Reiss, Michael and Tunnicliffe, Sue Dale (2011) Dioramas as Depictions of Reality and Opportunities for Learning in Biology. Curator, 54 (4). pp. 447-459.
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A diorama is a careful positioning of a number of museum objects in a naturalistic setting. While expensive to construct, dioramas offer tremendous potential as educational tools. The education literature on dioramas, while growing, is still slight. Here we focus on dioramas as sites for learning science, specifically biology. We examine the extent to which dioramas reflect or construct reality and the effect on visitors. We suggest that a useful perspective can be to see dioramas as telling stories. Visitors respond well to stories and bring their own experiences, hopes, and fears to them. But to maximize the educational impact of dioramas, the stories they tell need to be constructed with some care. Younger visitors, for example, can benefit from scaffolding, an approach often used when introducing children to literature that is at the upper end of, or beyond, their present unaided capabilities.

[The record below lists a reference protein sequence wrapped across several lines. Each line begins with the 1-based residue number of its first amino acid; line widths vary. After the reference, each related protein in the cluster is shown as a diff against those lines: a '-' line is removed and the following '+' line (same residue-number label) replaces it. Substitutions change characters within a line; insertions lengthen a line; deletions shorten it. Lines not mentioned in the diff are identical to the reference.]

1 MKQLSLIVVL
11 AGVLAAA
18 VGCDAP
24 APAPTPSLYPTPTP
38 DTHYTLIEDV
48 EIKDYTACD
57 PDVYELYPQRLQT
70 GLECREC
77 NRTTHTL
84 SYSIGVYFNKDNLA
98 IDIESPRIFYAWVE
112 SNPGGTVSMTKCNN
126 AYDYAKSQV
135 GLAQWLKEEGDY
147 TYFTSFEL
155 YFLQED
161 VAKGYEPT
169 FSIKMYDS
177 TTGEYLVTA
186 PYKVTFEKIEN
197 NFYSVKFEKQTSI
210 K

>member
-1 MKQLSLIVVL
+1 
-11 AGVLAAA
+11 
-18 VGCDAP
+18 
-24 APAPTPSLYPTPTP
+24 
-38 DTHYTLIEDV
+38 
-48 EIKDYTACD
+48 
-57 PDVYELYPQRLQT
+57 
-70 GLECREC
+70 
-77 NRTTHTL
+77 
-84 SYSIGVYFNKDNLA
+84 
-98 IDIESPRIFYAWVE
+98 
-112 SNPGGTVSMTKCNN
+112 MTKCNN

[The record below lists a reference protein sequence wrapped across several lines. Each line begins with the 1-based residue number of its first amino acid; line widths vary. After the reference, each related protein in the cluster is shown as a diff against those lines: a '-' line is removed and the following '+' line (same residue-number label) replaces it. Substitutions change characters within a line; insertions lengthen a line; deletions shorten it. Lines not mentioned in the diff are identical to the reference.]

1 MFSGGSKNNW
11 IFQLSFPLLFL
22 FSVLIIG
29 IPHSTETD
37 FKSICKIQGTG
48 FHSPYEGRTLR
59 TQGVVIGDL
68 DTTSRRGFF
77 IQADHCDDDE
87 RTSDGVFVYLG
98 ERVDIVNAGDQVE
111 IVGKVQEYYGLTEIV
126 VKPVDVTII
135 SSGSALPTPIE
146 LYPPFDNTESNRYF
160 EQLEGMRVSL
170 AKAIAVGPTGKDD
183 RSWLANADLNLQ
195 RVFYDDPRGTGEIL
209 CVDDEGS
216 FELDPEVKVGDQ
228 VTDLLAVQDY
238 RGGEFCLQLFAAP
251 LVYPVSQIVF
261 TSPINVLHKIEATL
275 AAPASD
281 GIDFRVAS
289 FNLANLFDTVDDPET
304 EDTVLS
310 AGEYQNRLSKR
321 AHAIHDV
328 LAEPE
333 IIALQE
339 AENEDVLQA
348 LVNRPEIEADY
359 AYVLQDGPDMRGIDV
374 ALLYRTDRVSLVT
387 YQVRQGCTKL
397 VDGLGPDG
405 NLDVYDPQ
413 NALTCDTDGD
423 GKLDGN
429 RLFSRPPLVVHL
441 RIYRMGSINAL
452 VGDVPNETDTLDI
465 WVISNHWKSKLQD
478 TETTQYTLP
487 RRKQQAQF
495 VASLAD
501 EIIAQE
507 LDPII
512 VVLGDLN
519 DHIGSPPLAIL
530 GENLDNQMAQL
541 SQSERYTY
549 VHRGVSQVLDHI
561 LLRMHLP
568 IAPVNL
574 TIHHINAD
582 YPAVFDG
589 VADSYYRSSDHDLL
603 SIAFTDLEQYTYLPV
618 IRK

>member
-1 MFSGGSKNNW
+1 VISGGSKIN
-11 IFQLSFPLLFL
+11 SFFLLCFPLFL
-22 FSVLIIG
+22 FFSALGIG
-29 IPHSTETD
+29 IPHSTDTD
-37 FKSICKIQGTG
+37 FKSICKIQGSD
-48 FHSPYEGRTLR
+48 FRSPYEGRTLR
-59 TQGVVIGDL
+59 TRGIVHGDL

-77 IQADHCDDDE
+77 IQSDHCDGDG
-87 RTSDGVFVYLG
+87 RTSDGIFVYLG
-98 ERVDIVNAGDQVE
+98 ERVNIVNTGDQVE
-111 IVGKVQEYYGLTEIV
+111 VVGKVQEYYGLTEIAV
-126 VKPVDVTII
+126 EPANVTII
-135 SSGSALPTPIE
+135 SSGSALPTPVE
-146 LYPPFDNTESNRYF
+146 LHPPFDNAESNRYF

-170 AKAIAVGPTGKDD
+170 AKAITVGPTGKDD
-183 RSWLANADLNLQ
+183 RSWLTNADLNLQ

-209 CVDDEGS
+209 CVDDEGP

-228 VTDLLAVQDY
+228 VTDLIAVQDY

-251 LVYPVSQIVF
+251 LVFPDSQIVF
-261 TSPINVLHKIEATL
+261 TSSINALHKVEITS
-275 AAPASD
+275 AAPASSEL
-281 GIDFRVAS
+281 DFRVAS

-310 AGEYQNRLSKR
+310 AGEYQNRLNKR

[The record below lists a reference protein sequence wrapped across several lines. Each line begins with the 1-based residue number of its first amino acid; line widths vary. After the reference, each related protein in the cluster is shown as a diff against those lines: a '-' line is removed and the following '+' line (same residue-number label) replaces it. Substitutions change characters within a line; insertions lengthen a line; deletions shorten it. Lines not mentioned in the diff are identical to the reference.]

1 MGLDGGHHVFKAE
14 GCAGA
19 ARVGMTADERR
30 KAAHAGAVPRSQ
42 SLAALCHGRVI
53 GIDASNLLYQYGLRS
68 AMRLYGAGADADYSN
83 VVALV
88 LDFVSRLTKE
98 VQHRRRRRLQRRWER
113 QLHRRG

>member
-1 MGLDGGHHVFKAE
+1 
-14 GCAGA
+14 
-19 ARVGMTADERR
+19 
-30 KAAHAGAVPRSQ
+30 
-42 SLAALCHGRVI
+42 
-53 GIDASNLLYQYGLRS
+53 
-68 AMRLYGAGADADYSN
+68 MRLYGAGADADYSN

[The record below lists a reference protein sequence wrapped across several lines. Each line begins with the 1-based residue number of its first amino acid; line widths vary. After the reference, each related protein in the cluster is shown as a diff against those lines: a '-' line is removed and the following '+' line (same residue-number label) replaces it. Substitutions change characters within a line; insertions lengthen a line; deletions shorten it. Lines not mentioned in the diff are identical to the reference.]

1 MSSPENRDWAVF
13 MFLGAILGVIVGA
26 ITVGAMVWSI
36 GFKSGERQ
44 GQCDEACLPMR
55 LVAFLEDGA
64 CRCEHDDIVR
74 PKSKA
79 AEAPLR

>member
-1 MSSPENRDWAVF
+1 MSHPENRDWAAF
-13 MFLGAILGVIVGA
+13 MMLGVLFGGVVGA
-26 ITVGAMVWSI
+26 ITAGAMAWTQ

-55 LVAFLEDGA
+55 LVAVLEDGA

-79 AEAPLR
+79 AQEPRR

|Divisions:||IOE Departments > Departments > Curriculum, Pedagogy and Assessment|
|Depositing User:||IOE Repository Editor (1)|
|Date Deposited:||11 Oct 2011 09:10|
|Last Modified:||29 Jan 2015 08:49|